From Feeders to Forbs

Several years ago Lois’ granddaughter Emma began learning the importance and significance of native plant communities through her undergraduate studies at the University of Illinois Springfield. With encouragement from her professor of Conservation Biology, Emma started planning a native pollinator garden at Hummingbird Haven. The initial garden was staked out and arranged two years ago, and included a Mix & Match Potted Tray from Prairie Moon Nursery. “The flowers [plants] we received were absolutely beautiful and strong enough with minimal care after planting” Emma said. “We have been very happy with the plants that were sent to us.”

After a few plants began to flower, Emma and Lois noticed that the hummingbirds were singling out the native flowers, favoring them over the non-native species. In the second year, they decided to expand the pollinator garden with another Mix & Match Potted Tray and seed packets of twenty-five species.

Now a first year graduate student with a focus in pollinator and plant interactions, Emma is pushing ahead with the research that she started two years ago at Hummingbird Haven. This spring, in the pollinator garden’s third year, Emma and Lois plan to expand the garden perimeter with native forbs (wildflowers) and grasses, utilizing their third Mix & Match Potted Tray. “It’s amazing how the hummingbirds fly right to the natives,” Lois marveled. “We’re getting so many people that want to see the native garden, even though it’s only in its second year. People want to see our native plants.”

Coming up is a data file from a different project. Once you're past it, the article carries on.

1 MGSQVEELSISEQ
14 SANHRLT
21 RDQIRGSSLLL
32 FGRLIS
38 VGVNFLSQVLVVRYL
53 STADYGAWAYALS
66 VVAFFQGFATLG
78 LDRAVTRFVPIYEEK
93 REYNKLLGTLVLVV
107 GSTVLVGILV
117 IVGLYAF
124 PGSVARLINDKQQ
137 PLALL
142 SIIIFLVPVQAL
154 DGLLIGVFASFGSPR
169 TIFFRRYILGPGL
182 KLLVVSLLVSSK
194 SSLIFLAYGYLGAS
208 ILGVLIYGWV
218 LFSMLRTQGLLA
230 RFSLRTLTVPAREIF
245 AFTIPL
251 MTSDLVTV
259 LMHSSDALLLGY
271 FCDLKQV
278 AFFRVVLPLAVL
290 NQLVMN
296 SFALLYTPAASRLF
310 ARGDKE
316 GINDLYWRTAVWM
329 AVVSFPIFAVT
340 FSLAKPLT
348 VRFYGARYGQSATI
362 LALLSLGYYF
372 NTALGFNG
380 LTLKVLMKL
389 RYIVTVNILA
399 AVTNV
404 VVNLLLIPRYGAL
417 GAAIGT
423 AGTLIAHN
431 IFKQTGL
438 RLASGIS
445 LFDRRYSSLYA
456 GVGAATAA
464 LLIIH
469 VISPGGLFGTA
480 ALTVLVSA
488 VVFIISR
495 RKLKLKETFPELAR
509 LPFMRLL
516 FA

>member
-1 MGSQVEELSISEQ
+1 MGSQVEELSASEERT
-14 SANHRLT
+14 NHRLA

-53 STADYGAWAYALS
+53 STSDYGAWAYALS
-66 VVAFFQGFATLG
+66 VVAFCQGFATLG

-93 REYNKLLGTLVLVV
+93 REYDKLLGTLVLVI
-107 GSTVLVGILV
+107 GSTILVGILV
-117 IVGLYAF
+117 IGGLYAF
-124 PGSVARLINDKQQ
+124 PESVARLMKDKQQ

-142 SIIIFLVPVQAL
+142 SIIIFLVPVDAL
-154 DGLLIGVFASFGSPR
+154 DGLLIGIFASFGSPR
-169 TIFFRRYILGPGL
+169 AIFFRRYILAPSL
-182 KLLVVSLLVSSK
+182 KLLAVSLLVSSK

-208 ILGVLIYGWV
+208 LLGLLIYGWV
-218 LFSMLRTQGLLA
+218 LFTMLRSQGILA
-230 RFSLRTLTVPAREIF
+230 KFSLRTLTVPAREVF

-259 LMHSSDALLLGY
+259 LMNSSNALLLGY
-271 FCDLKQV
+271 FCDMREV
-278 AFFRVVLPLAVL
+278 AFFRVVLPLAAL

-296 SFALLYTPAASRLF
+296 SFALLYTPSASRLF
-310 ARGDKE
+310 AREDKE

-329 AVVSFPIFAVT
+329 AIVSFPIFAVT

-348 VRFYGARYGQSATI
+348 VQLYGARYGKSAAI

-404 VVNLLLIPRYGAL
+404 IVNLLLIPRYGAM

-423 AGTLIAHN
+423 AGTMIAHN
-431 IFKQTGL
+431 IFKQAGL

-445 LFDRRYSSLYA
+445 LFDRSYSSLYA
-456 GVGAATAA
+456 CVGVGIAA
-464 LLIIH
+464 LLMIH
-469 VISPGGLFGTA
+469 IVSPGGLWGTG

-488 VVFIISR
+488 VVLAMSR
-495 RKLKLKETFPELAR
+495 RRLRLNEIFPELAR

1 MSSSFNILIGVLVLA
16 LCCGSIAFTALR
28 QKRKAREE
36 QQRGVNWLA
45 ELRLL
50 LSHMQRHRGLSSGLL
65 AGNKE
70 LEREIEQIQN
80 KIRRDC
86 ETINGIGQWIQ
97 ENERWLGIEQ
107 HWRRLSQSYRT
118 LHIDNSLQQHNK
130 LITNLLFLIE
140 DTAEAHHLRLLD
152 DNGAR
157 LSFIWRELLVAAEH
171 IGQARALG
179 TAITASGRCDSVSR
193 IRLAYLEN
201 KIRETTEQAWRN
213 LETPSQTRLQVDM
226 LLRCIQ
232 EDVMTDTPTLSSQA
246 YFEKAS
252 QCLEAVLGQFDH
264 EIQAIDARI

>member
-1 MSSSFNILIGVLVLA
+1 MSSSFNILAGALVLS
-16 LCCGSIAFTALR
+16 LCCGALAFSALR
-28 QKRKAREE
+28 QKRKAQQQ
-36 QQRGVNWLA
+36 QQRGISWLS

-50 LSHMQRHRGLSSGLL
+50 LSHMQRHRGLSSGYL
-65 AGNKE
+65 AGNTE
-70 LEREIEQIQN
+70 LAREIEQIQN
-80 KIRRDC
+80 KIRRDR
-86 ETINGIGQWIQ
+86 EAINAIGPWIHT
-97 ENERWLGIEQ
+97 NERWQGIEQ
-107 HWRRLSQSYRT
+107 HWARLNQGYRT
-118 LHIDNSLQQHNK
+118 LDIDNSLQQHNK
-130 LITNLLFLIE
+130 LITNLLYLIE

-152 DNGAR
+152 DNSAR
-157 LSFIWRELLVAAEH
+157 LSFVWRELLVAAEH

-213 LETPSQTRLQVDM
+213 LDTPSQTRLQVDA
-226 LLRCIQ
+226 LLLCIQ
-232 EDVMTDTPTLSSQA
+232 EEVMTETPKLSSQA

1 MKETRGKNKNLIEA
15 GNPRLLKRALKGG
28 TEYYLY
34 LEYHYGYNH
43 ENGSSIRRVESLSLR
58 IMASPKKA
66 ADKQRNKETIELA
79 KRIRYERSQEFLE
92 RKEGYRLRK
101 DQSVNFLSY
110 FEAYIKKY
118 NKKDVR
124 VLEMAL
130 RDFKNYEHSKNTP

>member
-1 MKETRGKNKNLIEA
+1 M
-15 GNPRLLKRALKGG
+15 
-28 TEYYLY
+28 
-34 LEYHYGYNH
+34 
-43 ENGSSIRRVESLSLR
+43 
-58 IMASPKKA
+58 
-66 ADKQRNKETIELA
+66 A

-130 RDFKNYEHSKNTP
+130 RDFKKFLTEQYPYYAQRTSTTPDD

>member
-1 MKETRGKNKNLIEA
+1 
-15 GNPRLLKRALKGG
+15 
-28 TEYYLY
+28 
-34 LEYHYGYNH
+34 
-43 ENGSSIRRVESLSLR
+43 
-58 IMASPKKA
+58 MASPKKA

Visitors are welcome during the summer breeding season but are encouraged to call ahead of time. Visitors are also encouraged to attend one of the seasonal hummingbird-banding days. There is no cost to attend, but for a $5 donation to the Lincoln Land Birdbanders Association, you can “adopt” a hummingbird.

Lois White, Hummingbird Haven
16411 N Co Hwy 2, Smithfield, IL 61477
(309) 783-4375

When referring to “pollinators,” most people think of the charismatic species: butterflies, such as the Monarch, or bees, such as the introduced European Honeybee. In reality tens of thousands of species provide the essential reproductive role of pollination. Beyond the 12,000+ North American Lepidoptera (butterflies and moths) species, or 4000+ North American species of native bees, beetles, flies, bats, and birds, like hummingbirds, play an essential role in the reproductive cycle of plants.